It’s not going to happen, so this is largely academic, but there’s nothing especially wrong here—Xander’s got an even keel and wouldn’t hate playing with DeChambeau, and while he’s not among the best at wedge proximity from short range, he’s consistent enough that you can see them working well in four-ball. There are better options, which is why this is off the radar, but it doesn’t strike us as an obvious disaster.
DJ gives the impression that he couldn’t care less who he plays with, making him the ultimate neutral prospect. So we’ll stick him here at No. 5.
This is a good personality match, which is half the battle when you’re talking about DeChambeau. The two of them were chatting on the range on Monday and seemed friendly enough, and Finau is the kind of guy who can mesh with anyone. This doesn’t seem likely to happen, though, based on practice pairings we’ve seen, but it would be a solid four-ball pairing for the same reasons that No. 1 on this list works.
His short approach game is fine, but what makes this a really compelling idea is that Berger was third in bogey-avoidance in 2021. In four-ball, theoretically, you could set DeChambeau loose with the knowledge that if he drove it 400 yards into Lake Michigan, Berger, the steady Eddie, would have his back. He also happens to make a ton of birdies, so in general he’s a great partner for anyone, but particularly someone who likes the freedom to attack every hole.
Here was something weird on Tuesday: Despite being listed in a foursome with Spieth, Thomas, and Scheffler—which led to the obvious conclusion that Spieth-JT and DeChambeau-Scheffler is how this will play out—Bryson and Thomas actually split off and played alone. It seemed odd when we saw it on the course, but the JT-DeChambeau pairing actually makes a ton of sense. Thomas is great on the approach, making it a feasible alternate-shot pairing, but even in four-ball he’s shown that he can win with multiple partners. If he gets along with DeChambeau well enough, why not?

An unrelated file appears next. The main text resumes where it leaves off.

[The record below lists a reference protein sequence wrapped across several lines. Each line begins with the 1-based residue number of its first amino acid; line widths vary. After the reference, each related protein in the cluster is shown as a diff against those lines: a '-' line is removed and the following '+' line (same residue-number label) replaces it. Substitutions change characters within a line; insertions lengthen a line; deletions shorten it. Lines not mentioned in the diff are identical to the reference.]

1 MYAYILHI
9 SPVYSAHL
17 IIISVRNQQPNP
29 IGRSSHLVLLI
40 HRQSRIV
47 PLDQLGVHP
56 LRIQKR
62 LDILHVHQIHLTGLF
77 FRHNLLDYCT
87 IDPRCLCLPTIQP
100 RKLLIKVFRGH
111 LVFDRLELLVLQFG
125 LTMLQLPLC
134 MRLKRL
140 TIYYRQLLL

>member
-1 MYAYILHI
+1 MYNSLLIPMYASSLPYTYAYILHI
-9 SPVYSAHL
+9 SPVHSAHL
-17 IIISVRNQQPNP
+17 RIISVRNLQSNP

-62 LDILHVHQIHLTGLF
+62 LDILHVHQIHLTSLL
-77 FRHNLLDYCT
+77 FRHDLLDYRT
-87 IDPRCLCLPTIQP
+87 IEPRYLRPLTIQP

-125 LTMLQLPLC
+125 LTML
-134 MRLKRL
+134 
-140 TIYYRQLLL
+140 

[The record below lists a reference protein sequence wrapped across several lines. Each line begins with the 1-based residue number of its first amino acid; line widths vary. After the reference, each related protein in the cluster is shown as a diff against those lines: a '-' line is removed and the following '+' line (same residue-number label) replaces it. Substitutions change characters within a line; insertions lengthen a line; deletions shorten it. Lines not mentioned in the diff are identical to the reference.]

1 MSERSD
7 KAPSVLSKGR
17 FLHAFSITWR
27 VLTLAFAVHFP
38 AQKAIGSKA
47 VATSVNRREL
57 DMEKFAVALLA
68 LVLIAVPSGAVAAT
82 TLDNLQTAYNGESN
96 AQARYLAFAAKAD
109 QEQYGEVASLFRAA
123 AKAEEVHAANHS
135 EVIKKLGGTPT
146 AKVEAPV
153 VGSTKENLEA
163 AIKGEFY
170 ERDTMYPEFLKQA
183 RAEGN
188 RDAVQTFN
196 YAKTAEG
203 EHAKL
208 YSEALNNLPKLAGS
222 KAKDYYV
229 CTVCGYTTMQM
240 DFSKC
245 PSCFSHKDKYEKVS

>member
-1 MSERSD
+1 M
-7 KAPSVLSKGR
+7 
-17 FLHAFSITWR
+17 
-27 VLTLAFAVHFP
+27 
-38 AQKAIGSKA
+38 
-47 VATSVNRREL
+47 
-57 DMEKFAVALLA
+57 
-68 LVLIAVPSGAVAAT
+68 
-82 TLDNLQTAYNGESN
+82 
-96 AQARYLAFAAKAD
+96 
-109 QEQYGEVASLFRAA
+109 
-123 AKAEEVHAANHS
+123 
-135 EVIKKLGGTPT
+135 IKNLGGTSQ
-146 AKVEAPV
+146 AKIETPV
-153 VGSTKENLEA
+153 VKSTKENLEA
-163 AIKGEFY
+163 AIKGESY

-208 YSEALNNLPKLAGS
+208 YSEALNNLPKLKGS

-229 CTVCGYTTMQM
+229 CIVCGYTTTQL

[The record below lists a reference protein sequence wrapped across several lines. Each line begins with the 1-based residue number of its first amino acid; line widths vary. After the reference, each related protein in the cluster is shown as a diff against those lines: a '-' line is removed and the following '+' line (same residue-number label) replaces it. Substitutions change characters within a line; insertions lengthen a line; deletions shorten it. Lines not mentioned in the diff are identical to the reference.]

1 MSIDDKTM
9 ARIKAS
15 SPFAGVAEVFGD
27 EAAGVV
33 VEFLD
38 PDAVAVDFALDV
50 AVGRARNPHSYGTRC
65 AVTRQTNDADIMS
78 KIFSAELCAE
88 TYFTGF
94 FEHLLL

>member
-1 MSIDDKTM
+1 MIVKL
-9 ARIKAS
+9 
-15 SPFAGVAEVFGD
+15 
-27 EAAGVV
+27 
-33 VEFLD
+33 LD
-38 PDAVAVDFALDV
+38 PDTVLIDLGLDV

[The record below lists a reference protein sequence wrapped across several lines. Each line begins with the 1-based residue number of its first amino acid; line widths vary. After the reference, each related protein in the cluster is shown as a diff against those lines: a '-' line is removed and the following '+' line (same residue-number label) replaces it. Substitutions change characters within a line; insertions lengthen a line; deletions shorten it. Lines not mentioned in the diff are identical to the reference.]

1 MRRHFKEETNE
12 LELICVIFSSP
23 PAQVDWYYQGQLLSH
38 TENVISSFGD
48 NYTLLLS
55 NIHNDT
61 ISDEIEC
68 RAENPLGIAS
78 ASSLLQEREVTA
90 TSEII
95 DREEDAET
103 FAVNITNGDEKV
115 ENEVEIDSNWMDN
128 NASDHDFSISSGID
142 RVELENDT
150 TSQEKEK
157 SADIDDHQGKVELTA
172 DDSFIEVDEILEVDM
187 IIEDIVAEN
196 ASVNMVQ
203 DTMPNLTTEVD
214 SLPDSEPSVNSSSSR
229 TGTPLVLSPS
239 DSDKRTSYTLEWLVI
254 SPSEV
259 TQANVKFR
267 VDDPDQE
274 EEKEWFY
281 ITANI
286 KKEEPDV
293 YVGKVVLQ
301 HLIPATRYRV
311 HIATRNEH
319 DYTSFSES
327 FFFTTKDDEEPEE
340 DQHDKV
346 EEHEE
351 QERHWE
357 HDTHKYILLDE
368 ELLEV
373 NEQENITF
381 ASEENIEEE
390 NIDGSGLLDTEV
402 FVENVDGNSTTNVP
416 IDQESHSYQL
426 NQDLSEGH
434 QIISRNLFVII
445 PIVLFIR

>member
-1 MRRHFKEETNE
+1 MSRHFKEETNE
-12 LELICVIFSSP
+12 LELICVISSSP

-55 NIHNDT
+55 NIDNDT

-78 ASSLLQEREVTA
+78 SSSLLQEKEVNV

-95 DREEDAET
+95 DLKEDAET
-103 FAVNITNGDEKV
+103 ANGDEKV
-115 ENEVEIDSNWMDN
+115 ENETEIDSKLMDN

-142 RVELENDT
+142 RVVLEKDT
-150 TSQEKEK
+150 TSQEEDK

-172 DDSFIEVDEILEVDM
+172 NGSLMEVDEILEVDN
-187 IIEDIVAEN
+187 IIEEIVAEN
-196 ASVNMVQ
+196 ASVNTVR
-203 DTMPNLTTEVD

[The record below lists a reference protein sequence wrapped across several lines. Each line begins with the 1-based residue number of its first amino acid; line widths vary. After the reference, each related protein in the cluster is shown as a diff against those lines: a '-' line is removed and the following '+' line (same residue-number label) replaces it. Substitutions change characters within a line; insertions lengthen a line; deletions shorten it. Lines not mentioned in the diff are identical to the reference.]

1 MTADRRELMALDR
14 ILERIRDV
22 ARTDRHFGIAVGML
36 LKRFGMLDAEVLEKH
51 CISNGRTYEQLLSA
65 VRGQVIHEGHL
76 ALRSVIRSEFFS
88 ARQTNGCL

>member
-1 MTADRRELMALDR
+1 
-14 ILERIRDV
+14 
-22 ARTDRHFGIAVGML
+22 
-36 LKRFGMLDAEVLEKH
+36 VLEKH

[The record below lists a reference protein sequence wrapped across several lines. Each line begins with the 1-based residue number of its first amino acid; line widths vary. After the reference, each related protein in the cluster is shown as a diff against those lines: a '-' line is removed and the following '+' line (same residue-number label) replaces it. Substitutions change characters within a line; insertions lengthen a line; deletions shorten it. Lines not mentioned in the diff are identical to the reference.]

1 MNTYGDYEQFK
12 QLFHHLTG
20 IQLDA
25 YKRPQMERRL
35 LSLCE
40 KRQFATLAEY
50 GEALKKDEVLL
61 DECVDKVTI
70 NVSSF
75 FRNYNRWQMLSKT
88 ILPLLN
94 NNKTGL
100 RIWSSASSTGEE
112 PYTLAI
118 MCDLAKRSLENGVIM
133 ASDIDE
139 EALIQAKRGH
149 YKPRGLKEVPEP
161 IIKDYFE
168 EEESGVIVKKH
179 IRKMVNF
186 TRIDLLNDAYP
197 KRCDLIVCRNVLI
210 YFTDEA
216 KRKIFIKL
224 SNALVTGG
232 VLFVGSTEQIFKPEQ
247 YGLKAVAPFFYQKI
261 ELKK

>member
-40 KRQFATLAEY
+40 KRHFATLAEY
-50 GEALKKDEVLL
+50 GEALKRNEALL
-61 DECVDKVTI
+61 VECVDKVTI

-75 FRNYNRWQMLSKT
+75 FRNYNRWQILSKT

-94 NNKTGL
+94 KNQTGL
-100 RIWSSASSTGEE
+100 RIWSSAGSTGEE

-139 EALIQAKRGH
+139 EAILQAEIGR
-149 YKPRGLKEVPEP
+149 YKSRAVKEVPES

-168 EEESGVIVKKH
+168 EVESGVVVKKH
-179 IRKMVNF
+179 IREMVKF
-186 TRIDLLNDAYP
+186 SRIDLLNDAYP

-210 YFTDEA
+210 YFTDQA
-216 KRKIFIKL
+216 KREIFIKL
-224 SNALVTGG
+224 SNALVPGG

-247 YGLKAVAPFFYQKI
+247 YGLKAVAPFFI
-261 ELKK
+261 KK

This seemed like a very good idea from Stricker when the Tuesday practice pairings emerged, and it looks better the more you look at it. It doesn’t remotely work for alternate shot, but let’s forget that momentarily and focus on four-ball. Scheffler is one of the most consistent players on tour, with only two missed cuts in his last 20 events and a slew of top-10 and top-20 finishes. He was sixth in birdie percentage in 2021, to DeChambeau’s third, which makes for some serious ham-and-egg potential if they get hot, and ensures that they’ll heap a ton of pressure on their opponents.
There’s some concern with throwing Scheffler into the fire with such a polarizing figure in his first Ryder Cup, but he’s temperamentally calm, he’ll have the crowd behind him, and he seems, at least on the surface, up for it. Plus, as the lowest-ranked captain’s pick, there’s no sense of entitlement there; if his role is to play with Bryson, he’s more likely to embrace it than anyone else. This simply works, and everyone seems to know it.